Black Women Talk Finding The Joy In EntrepreneurshipBy Mindy Smoak
Nov. 11 2022, Published 8:00 a.m. ET
When you read many articles about the experiences of Black women entrepreneurs, the focus is often on the struggles, challenges, and inequities that exist. While those are very real, many Black women have found a lot of joy, fulfillment, and success in being an entrepreneur. In fact, JP Morgan reported that Black women are the fastest-growing group of entrepreneurs, increasing by 50 percent between 2014 and 2019. There is a huge variety of reasons Black women become entrepreneurs and just as many different ways they define success and what they want to accomplish.
Enjoy these stories of Black women who have found ultimate joy in entrepreneurship, and be inspired by nuggets of wisdom that can help you in a current or future entrepreneurial journey of your own.
LaMonica Toussaint, Founder, I.L.M.B. Fitness
LaMonica Toussaint founded I.L.M.B. (which stands for I Love My Body) Fitness in 2009 as a brand promoting conscious ftiness choices and a commitment to health and fitness as a lifestyle. In 2013, she expanded into fitness apparel. On the site, LaMonica shares the personal story that led to her launching ILMBwear following the loss of her daughter Kherrington, “I needed something tangible to help me during the most difficult time in my life. I missed her so much and wanted to hold and wrap my arms around my baby girl. That desire gave birth and vision to the first ILMB wear item, the Kherri Wrap.” ILMBwear is a fast-growing apparel brand, and LaMonica has the goal of it becoming a household name.
Her Greatest Joy:
It's all about the freedom to do what she needs to do when she needs to. She also enjoys being able to set her own goals and achieve them, through working hard and smart. For example, she has also launched a line for Delta Sigma Theta Sorority, Inc and Alpha Kappa Alpha Sorority, Inc., and her popular Butterfly Love subscription box. Having regular routines that she gets to set is part of what fuels her personally and her success as an entrepreneur. For her business, she has a consistent Facebook and Instagram content schedule, as well as launches or sales every Friday. LaMonica has also been willing to learn and adjust when facing challenges.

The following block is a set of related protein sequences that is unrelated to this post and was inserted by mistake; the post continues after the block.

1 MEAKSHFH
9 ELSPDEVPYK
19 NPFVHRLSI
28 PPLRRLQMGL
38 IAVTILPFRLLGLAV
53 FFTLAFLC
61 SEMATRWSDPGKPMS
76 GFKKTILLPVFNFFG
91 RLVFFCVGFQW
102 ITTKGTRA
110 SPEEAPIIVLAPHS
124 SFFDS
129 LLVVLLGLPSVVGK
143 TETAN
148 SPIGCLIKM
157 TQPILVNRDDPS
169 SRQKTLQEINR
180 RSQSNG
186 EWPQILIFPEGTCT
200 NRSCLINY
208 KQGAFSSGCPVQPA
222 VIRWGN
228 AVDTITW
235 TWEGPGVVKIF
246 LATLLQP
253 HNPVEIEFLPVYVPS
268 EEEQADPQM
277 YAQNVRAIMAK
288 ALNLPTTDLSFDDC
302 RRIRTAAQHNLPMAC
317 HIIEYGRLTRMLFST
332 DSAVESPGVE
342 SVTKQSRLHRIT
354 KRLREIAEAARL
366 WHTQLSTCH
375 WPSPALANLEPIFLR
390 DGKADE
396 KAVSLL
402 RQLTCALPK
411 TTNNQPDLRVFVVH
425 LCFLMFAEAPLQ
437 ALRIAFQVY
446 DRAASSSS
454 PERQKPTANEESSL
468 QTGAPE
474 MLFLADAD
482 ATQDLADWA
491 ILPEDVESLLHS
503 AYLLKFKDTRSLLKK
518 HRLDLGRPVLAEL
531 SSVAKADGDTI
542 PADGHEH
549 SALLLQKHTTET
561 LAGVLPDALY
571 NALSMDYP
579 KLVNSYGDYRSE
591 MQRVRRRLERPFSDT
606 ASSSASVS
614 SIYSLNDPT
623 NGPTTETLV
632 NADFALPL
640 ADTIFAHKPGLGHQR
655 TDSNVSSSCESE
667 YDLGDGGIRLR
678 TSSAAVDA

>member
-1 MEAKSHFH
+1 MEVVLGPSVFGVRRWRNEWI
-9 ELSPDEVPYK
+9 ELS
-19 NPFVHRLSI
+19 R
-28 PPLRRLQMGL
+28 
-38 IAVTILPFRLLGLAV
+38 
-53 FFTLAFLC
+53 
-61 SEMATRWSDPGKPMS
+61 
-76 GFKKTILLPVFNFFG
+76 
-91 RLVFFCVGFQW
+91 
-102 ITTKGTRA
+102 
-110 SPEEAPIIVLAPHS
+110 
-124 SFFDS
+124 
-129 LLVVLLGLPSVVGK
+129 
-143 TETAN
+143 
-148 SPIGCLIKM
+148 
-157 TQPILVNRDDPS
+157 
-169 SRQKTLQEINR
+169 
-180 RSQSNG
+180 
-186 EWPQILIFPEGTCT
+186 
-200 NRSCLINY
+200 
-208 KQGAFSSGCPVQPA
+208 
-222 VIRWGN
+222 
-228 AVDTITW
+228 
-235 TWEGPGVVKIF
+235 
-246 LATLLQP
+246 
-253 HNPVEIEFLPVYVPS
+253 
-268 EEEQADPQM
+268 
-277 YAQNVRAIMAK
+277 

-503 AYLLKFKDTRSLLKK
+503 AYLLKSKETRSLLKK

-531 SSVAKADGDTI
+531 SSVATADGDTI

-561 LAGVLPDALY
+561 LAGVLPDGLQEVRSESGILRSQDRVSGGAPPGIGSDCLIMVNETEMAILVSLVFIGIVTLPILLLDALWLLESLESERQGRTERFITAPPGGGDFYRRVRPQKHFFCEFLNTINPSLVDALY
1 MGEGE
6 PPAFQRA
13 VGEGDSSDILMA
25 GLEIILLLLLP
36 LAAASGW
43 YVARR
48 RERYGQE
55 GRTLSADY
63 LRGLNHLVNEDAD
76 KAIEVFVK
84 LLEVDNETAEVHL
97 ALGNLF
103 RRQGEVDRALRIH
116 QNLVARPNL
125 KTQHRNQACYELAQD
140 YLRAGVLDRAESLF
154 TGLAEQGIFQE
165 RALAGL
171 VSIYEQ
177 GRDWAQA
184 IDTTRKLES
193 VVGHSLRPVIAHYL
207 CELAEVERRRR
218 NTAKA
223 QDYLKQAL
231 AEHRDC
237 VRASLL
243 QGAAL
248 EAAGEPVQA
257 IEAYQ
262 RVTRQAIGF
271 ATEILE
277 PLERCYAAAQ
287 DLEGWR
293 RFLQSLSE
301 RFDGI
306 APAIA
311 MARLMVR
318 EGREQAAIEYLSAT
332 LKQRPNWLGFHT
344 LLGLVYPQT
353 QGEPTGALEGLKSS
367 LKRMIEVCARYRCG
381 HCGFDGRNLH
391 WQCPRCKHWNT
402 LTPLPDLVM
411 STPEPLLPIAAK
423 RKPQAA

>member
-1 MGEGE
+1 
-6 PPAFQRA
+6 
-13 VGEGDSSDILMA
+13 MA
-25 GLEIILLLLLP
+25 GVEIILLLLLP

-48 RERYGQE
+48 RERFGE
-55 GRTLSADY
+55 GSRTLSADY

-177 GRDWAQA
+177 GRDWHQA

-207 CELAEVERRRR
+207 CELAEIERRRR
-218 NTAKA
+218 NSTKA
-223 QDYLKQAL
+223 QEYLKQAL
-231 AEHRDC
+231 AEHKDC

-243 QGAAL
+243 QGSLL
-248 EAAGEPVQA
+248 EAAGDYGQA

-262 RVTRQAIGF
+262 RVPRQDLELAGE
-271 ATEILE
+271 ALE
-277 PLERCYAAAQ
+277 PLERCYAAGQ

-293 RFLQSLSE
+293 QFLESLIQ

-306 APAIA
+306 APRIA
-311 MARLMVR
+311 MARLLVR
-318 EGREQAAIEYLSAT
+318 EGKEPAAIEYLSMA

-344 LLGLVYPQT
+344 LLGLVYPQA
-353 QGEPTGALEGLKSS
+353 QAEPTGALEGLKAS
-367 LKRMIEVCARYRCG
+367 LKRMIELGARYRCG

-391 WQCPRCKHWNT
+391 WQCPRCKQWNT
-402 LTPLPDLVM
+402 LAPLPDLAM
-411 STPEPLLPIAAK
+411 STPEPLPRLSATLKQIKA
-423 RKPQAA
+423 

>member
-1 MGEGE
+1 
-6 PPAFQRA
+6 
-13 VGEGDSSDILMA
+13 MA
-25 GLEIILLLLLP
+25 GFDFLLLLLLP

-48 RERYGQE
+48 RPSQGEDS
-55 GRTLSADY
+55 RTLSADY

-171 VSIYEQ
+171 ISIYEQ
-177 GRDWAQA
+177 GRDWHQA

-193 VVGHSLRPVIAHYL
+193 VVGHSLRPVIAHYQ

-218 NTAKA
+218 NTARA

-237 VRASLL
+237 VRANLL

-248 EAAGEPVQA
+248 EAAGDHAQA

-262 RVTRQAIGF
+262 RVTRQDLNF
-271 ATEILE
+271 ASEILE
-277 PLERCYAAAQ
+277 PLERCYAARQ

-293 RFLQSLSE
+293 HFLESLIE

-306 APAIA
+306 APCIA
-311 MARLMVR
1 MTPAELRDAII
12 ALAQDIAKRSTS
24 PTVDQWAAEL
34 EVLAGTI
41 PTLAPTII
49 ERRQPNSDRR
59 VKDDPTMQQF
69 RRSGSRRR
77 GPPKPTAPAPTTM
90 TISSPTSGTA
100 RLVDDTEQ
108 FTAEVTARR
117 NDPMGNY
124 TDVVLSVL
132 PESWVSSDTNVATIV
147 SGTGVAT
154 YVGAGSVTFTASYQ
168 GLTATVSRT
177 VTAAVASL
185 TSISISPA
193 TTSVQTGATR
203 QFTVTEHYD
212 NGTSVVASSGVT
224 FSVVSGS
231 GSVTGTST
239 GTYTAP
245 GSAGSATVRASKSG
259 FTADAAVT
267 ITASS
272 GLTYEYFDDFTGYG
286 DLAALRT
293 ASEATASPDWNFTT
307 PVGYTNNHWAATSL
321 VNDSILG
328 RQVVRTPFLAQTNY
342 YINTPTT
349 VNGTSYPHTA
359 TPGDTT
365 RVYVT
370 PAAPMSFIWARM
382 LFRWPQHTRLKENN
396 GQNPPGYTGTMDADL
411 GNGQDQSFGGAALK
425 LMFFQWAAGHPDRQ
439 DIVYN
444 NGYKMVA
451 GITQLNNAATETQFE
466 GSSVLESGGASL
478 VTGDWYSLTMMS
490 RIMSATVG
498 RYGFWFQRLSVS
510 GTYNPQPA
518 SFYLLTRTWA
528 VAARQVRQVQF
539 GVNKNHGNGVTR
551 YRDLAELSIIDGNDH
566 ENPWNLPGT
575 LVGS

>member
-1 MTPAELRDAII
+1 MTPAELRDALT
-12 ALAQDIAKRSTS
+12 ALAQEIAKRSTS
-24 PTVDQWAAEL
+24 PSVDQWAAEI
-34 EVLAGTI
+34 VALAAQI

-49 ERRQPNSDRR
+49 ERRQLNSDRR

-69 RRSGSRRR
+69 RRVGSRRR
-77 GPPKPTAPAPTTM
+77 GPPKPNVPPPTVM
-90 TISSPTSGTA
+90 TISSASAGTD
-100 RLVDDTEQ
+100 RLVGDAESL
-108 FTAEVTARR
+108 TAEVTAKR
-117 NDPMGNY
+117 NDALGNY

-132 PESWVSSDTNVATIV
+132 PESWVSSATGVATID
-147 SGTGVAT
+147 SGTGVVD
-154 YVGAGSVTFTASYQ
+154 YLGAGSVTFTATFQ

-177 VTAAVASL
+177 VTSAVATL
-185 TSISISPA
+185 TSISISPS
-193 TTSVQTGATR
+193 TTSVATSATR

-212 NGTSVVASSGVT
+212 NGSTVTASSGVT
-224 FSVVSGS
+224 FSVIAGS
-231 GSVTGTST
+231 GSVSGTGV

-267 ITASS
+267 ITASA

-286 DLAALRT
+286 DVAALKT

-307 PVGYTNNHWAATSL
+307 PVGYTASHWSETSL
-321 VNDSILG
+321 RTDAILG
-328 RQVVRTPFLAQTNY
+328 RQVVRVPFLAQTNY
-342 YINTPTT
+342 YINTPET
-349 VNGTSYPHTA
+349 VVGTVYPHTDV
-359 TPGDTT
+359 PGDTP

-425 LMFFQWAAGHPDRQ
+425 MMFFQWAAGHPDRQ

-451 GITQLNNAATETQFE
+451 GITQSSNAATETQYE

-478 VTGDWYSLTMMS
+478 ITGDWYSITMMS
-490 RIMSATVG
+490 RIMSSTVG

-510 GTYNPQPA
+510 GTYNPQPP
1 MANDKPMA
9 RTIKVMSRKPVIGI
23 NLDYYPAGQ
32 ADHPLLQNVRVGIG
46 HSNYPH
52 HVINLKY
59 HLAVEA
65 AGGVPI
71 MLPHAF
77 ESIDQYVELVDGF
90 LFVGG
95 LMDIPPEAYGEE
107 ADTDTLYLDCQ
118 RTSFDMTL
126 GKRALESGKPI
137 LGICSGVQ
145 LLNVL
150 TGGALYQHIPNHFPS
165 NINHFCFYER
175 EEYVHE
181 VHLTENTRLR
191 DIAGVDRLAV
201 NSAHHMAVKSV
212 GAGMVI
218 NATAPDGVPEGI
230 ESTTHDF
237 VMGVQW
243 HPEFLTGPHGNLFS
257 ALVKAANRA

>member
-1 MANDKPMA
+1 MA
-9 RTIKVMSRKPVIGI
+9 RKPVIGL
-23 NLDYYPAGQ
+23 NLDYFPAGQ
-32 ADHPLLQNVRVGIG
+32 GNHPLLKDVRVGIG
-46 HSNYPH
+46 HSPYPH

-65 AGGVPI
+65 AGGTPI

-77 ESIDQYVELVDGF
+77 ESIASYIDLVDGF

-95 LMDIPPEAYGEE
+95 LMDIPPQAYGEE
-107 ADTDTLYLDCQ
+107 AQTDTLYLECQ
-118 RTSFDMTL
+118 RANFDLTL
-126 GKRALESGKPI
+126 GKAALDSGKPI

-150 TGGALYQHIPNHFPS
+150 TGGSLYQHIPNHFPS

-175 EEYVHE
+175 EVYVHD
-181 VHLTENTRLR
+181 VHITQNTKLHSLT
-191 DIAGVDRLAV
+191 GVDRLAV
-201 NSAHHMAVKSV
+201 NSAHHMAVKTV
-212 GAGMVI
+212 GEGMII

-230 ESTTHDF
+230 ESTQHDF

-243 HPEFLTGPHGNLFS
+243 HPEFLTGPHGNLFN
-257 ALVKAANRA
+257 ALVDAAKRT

She shared that when you start a business there is no one place to go to get support with everything you need. You must be willing to do your research, learn your industry, go through periods of trial and error, make mistakes, figure out your process, and adapt.
Her entrepreneurial journey has made her more patient and focused than ever. She has learned to not force things or take on more than she can handle, which keeps her from ever getting to the point of burnout. Her greatest source of gratitude is the customers who support her, promote her, and are loyal to her brand.
Don't expect someone else to give you all the information or guide you on every step of the journey. You need to take the time to educate yourself, try things, and put in your effort and energy to find your path. She noted that you might want to emulate someone else who is successful, but “their path might not be yours.” What great advice - being able to create your own path is an exciting part of being an entrepreneur. Having a legacy vision for your brand is important too, and I.L.B.M. Fitness’s legacy vision is women loving the skin they are in and loving their bodies inside and out.
Julie Norwood, Minister, Host, And Radio Station Owner
Julie Norwood was a pastor at a brick-and-mortar church and ran Christian radio stations for over 25 years. Then when she moved to California and had a hard time finding a property for a church, or a radio station to call home. She was feeling limited by other people’s choices and not sure what to do. Then she realized God had gifted her with talents of ministry and broadcasting, and her purpose was to share these talents. So, she started a virtual ministry and her own internet radio stations (Praise95 and Worship95), while pursuing her traveling ministry and speaking engagements. She shares that entrepreneurship “is not for the faint of heart and you have to be self-sufficient.”
Her Greatest Joy:
She says she feels fulfilled and successful as an entrepreneur when she is impacting people's lives in a positive way, and has peace that she is fulfilling her purpose. Her journey brings her joy through the freedom she has to use her own voice, be creative, and create opportunities for other people to partake and participate as a community. Being an entrepreneur has given her more resolve in her strengths and purpose, as well as more confidence in mentoring others.